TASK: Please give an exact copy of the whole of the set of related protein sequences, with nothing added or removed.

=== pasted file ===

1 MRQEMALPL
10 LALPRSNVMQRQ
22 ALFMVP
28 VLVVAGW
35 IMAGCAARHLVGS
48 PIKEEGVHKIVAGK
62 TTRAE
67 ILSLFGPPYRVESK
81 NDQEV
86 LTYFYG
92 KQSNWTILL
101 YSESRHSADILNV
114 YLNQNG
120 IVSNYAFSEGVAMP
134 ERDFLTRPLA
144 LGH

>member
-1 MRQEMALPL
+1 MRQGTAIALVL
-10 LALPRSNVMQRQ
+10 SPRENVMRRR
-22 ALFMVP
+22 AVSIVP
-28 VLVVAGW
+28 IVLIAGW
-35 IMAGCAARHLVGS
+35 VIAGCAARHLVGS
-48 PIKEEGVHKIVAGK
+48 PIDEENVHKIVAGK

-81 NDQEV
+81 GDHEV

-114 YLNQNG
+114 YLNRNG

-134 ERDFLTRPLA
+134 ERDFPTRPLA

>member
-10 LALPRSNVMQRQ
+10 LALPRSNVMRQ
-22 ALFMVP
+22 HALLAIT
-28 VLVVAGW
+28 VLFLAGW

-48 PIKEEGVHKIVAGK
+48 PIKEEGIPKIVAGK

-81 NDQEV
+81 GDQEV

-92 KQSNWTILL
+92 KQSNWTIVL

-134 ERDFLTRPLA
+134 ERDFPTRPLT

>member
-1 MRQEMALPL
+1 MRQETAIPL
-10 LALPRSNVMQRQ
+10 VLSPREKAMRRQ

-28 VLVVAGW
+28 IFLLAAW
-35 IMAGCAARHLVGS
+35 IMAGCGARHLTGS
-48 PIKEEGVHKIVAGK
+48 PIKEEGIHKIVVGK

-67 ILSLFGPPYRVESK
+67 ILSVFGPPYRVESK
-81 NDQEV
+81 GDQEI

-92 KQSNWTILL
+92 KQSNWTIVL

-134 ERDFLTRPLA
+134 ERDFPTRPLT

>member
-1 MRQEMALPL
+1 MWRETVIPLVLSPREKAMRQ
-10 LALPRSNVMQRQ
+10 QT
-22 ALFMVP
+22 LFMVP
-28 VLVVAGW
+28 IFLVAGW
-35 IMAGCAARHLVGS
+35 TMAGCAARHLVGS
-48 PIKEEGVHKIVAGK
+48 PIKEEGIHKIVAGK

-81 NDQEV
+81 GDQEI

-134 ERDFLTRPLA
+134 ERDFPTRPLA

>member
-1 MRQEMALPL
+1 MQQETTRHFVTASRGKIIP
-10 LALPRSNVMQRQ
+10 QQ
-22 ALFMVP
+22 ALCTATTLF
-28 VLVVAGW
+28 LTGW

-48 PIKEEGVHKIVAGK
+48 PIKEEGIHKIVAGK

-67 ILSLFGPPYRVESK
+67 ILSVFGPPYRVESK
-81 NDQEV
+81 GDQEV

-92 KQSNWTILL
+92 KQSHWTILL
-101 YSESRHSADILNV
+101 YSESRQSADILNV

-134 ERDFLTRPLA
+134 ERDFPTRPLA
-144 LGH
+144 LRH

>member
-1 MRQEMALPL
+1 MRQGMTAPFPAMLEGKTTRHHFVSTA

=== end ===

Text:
1 MRQEMALPL
10 LALPRSNVMQRQ
22 ALFMVP
28 VLVVAGW
35 IMAGCAARHLVGS
48 PIKEEGVHKIVAGK
62 TTRAE
67 ILSLFGPPYRVESK
81 NDQEV
86 LTYFYG
92 KQSNWTILL
101 YSESRHSADILNV
114 YLNQNG
120 IVSNYAFSEGVAMP
134 ERDFLTRPLA
144 LGH

>member
-1 MRQEMALPL
+1 MRQGTAIALVL
-10 LALPRSNVMQRQ
+10 SPRENVMRRR
-22 ALFMVP
+22 AVSIVP
-28 VLVVAGW
+28 IVLIAGW
-35 IMAGCAARHLVGS
+35 VIAGCAARHLVGS
-48 PIKEEGVHKIVAGK
+48 PIDEENVHKIVAGK

-81 NDQEV
+81 GDHEV

-114 YLNQNG
+114 YLNRNG

-134 ERDFLTRPLA
+134 ERDFPTRPLA

>member
-10 LALPRSNVMQRQ
+10 LALPRSNVMRQ
-22 ALFMVP
+22 HALLAIT
-28 VLVVAGW
+28 VLFLAGW

-48 PIKEEGVHKIVAGK
+48 PIKEEGIPKIVAGK

-81 NDQEV
+81 GDQEV

-92 KQSNWTILL
+92 KQSNWTIVL

-134 ERDFLTRPLA
+134 ERDFPTRPLT

>member
-1 MRQEMALPL
+1 MRQETAIPL
-10 LALPRSNVMQRQ
+10 VLSPREKAMRRQ

-28 VLVVAGW
+28 IFLLAAW
-35 IMAGCAARHLVGS
+35 IMAGCGARHLTGS
-48 PIKEEGVHKIVAGK
+48 PIKEEGIHKIVVGK

-67 ILSLFGPPYRVESK
+67 ILSVFGPPYRVESK
-81 NDQEV
+81 GDQEI

-92 KQSNWTILL
+92 KQSNWTIVL

-134 ERDFLTRPLA
+134 ERDFPTRPLT

>member
-1 MRQEMALPL
+1 MWRETVIPLVLSPREKAMRQ
-10 LALPRSNVMQRQ
+10 QT
-22 ALFMVP
+22 LFMVP
-28 VLVVAGW
+28 IFLVAGW
-35 IMAGCAARHLVGS
+35 TMAGCAARHLVGS
-48 PIKEEGVHKIVAGK
+48 PIKEEGIHKIVAGK

-81 NDQEV
+81 GDQEI

-134 ERDFLTRPLA
+134 ERDFPTRPLA

>member
-1 MRQEMALPL
+1 MQQETTRHFVTASRGKIIP
-10 LALPRSNVMQRQ
+10 QQ
-22 ALFMVP
+22 ALCTATTLF
-28 VLVVAGW
+28 LTGW

-48 PIKEEGVHKIVAGK
+48 PIKEEGIHKIVAGK

-67 ILSLFGPPYRVESK
+67 ILSVFGPPYRVESK
-81 NDQEV
+81 GDQEV

-92 KQSNWTILL
+92 KQSHWTILL
-101 YSESRHSADILNV
+101 YSESRQSADILNV

-134 ERDFLTRPLA
+134 ERDFPTRPLA
-144 LGH
+144 LRH

>member
-1 MRQEMALPL
+1 MRQGMTAPFPAMLEGKTTRHHFVSTA